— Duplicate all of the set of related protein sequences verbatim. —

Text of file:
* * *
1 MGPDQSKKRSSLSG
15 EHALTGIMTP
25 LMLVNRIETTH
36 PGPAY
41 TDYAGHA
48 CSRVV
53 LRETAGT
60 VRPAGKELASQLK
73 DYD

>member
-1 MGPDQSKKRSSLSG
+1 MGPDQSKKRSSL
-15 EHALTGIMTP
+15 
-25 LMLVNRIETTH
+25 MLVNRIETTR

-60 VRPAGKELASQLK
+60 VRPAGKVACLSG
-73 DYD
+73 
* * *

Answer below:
1 MGPDQSKKRSSLSG
15 EHALTGIMTP
25 LMLVNRIETTH
36 PGPAY
41 TDYAGHA
48 CSRVV
53 LRETAGT
60 VRPAGKELASQLK
73 DYD

>member
-1 MGPDQSKKRSSLSG
+1 MGPDQSKKRSSL
-15 EHALTGIMTP
+15 
-25 LMLVNRIETTH
+25 MLVNRIETTR

-60 VRPAGKELASQLK
+60 VRPAGKVACLSG
-73 DYD
+73 